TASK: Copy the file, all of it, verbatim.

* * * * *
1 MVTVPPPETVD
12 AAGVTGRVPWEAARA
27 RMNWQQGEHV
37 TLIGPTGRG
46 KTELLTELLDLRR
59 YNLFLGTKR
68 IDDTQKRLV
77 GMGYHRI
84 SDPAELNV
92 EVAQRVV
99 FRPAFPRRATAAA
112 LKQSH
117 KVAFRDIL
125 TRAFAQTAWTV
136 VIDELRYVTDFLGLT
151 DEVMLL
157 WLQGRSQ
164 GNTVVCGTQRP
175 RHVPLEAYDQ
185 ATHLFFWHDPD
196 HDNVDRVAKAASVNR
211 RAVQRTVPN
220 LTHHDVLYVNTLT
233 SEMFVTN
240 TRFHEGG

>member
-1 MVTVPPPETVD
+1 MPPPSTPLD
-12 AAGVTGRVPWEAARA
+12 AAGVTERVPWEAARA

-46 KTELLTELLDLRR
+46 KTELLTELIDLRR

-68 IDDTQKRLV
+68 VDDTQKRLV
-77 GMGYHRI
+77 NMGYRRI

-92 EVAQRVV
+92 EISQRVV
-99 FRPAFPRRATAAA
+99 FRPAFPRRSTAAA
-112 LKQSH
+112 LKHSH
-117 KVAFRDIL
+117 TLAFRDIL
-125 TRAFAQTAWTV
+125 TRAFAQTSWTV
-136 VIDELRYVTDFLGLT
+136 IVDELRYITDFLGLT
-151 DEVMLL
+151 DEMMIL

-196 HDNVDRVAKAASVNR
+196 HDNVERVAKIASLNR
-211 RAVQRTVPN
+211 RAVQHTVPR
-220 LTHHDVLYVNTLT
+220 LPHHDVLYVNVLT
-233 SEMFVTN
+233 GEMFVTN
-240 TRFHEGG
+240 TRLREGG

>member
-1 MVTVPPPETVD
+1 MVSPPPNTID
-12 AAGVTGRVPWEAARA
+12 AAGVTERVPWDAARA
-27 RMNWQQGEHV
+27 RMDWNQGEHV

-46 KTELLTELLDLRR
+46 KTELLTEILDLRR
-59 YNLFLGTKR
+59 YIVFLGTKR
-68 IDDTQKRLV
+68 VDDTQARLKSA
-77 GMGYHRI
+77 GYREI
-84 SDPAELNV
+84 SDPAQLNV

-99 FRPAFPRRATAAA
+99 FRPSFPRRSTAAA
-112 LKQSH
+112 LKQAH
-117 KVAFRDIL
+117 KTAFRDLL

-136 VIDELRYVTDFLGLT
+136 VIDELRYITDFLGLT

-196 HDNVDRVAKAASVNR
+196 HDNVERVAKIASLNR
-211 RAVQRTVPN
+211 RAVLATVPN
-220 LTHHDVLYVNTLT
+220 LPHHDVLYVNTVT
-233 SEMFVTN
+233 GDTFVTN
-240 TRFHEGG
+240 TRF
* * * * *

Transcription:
1 MVTVPPPETVD
12 AAGVTGRVPWEAARA
27 RMNWQQGEHV
37 TLIGPTGRG
46 KTELLTELLDLRR
59 YNLFLGTKR
68 IDDTQKRLV
77 GMGYHRI
84 SDPAELNV
92 EVAQRVV
99 FRPAFPRRATAAA
112 LKQSH
117 KVAFRDIL
125 TRAFAQTAWTV
136 VIDELRYVTDFLGLT
151 DEVMLL
157 WLQGRSQ
164 GNTVVCGTQRP
175 RHVPLEAYDQ
185 ATHLFFWHDPD
196 HDNVDRVAKAASVNR
211 RAVQRTVPN
220 LTHHDVLYVNTLT
233 SEMFVTN
240 TRFHEGG

>member
-1 MVTVPPPETVD
+1 MPPPSTPLD
-12 AAGVTGRVPWEAARA
+12 AAGVTERVPWEAARA

-46 KTELLTELLDLRR
+46 KTELLTELIDLRR

-68 IDDTQKRLV
+68 VDDTQKRLV
-77 GMGYHRI
+77 NMGYRRI

-92 EVAQRVV
+92 EISQRVV
-99 FRPAFPRRATAAA
+99 FRPAFPRRSTAAA
-112 LKQSH
+112 LKHSH
-117 KVAFRDIL
+117 TLAFRDIL
-125 TRAFAQTAWTV
+125 TRAFAQTSWTV
-136 VIDELRYVTDFLGLT
+136 IVDELRYITDFLGLT
-151 DEVMLL
+151 DEMMIL

-196 HDNVDRVAKAASVNR
+196 HDNVERVAKIASLNR
-211 RAVQRTVPN
+211 RAVQHTVPR
-220 LTHHDVLYVNTLT
+220 LPHHDVLYVNVLT
-233 SEMFVTN
+233 GEMFVTN
-240 TRFHEGG
+240 TRLREGG

>member
-1 MVTVPPPETVD
+1 MVSPPPNTID
-12 AAGVTGRVPWEAARA
+12 AAGVTERVPWDAARA
-27 RMNWQQGEHV
+27 RMDWNQGEHV

-46 KTELLTELLDLRR
+46 KTELLTEILDLRR
-59 YNLFLGTKR
+59 YIVFLGTKR
-68 IDDTQKRLV
+68 VDDTQARLKSA
-77 GMGYHRI
+77 GYREI
-84 SDPAELNV
+84 SDPAQLNV

-99 FRPAFPRRATAAA
+99 FRPSFPRRSTAAA
-112 LKQSH
+112 LKQAH
-117 KVAFRDIL
+117 KTAFRDLL

-136 VIDELRYVTDFLGLT
+136 VIDELRYITDFLGLT

-196 HDNVDRVAKAASVNR
+196 HDNVERVAKIASLNR
-211 RAVQRTVPN
+211 RAVLATVPN
-220 LTHHDVLYVNTLT
+220 LPHHDVLYVNTVT
-233 SEMFVTN
+233 GDTFVTN
-240 TRFHEGG
+240 TRF